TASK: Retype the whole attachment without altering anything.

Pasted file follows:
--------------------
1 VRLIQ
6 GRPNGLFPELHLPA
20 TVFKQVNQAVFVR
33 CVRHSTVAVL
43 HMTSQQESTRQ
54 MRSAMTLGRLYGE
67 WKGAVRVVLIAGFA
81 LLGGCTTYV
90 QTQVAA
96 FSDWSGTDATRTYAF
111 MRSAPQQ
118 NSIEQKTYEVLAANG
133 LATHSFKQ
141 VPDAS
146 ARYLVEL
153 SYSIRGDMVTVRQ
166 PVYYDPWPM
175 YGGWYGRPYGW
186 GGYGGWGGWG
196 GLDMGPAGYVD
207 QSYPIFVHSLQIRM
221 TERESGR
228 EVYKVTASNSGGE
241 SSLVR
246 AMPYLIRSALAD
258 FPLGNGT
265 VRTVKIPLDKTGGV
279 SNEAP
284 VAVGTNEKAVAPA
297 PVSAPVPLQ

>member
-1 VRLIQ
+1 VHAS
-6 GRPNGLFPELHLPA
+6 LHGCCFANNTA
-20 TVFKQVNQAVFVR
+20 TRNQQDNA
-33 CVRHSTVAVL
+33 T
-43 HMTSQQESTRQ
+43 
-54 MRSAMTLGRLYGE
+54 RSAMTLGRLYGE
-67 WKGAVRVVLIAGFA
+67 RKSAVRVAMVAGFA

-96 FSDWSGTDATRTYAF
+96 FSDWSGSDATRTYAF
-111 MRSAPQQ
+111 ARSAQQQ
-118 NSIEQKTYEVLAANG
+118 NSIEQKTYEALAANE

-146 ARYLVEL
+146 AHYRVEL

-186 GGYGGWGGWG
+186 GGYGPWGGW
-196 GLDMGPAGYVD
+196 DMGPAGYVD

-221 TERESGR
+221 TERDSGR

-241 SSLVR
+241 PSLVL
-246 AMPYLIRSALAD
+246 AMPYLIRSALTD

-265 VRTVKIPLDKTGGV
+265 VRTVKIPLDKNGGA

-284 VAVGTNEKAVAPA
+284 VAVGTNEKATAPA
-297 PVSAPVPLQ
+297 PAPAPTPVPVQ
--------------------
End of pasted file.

1 VRLIQ
6 GRPNGLFPELHLPA
20 TVFKQVNQAVFVR
33 CVRHSTVAVL
43 HMTSQQESTRQ
54 MRSAMTLGRLYGE
67 WKGAVRVVLIAGFA
81 LLGGCTTYV
90 QTQVAA
96 FSDWSGTDATRTYAF
111 MRSAPQQ
118 NSIEQKTYEVLAANG
133 LATHSFKQ
141 VPDAS
146 ARYLVEL
153 SYSIRGDMVTVRQ
166 PVYYDPWPM
175 YGGWYGRPYGW
186 GGYGGWGGWG
196 GLDMGPAGYVD
207 QSYPIFVHSLQIRM
221 TERESGR
228 EVYKVTASNSGGE
241 SSLVR
246 AMPYLIRSALAD
258 FPLGNGT
265 VRTVKIPLDKTGGV
279 SNEAP
284 VAVGTNEKAVAPA
297 PVSAPVPLQ

>member
-1 VRLIQ
+1 VHAS
-6 GRPNGLFPELHLPA
+6 LHGCCFANNTA
-20 TVFKQVNQAVFVR
+20 TRNQQDNA
-33 CVRHSTVAVL
+33 T
-43 HMTSQQESTRQ
+43 
-54 MRSAMTLGRLYGE
+54 RSAMTLGRLYGE
-67 WKGAVRVVLIAGFA
+67 RKSAVRVAMVAGFA

-96 FSDWSGTDATRTYAF
+96 FSDWSGSDATRTYAF
-111 MRSAPQQ
+111 ARSAQQQ
-118 NSIEQKTYEVLAANG
+118 NSIEQKTYEALAANE

-146 ARYLVEL
+146 AHYRVEL

-186 GGYGGWGGWG
+186 GGYGPWGGW
-196 GLDMGPAGYVD
+196 DMGPAGYVD

-221 TERESGR
+221 TERDSGR

-241 SSLVR
+241 PSLVL
-246 AMPYLIRSALAD
+246 AMPYLIRSALTD

-265 VRTVKIPLDKTGGV
+265 VRTVKIPLDKNGGA

-284 VAVGTNEKAVAPA
+284 VAVGTNEKATAPA
-297 PVSAPVPLQ
+297 PAPAPTPVPVQ